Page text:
The FCA plans to extend coverage of fund management through the Financial Services Compensation Scheme (FSCS) to the 43.7 per cent of firms that currently pay reduced or no levies to the consumer protection scheme.
Currently the scheme only applies to some collective investment schemes, but an FCA consultation released today plans to extend it to unit trusts, investment companies with variable capital (ICVCs), and limited liability partnerships.
It does not plan to extend the scheme to alternative investment funds which are not collective investment schemes.
According to the FCA, 43.7 per cent of fund management firms and depositaries pay either no or reduced levies because they declare no eligible income.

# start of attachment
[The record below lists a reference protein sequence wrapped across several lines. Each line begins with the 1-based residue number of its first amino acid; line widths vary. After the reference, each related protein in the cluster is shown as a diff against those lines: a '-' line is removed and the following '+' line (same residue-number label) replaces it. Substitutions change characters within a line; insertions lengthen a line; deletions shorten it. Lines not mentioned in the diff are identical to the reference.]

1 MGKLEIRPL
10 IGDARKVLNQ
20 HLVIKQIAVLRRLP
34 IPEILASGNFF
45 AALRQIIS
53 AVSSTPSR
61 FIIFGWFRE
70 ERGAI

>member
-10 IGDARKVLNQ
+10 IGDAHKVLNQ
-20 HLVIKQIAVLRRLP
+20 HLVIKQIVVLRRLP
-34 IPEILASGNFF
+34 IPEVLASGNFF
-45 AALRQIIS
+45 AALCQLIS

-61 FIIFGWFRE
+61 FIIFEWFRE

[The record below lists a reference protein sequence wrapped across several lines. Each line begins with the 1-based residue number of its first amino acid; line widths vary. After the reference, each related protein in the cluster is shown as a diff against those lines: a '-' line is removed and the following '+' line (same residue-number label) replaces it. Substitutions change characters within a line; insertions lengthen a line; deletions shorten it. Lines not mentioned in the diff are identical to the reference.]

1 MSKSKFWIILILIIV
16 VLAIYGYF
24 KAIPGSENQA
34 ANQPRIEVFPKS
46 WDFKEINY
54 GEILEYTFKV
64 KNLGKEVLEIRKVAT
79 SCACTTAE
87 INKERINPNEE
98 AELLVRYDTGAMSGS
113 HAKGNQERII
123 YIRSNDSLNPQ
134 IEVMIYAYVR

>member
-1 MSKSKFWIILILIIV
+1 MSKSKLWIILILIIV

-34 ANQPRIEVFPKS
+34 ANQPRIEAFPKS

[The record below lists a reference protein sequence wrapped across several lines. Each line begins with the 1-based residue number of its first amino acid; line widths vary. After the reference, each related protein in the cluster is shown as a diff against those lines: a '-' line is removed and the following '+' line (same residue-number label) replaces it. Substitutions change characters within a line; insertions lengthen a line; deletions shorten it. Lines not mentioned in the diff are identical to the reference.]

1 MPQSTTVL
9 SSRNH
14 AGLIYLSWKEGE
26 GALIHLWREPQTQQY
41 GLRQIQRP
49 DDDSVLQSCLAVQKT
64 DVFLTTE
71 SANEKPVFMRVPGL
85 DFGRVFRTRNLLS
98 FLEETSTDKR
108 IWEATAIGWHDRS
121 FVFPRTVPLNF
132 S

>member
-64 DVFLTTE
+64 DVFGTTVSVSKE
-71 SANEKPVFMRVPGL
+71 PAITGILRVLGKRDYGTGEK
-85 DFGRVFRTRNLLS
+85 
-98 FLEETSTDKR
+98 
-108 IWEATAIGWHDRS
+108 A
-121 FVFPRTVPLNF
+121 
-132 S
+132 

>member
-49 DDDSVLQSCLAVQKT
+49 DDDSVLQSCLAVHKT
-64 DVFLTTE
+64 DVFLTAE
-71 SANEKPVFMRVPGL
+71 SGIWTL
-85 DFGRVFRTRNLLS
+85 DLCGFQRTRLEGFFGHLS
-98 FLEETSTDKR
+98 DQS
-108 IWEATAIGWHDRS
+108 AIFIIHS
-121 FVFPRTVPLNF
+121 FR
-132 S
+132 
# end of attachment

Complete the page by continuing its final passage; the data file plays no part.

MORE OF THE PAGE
The FCA says it does not have an estimate of the additional levy contribution each business would have to make. It also adds that it has no way of predicting future firm failures or whether claims from such failures would be covered under current rules, therefore it could not quantify the benefit for consumers.
The FSCS steps in when an authorised financial services firm is unable, or likely to be unable, to pay claims against it.
Financial services firms pay levies to fund both the FSCS’s operating costs and the compensation it pays out.
FCA executive director of strategy and competition Christopher Woolard says the FSCS ensures consumer confidence in financial services.
“We want to ensure protection for consumers and fairness for firms that pay for the compensation.”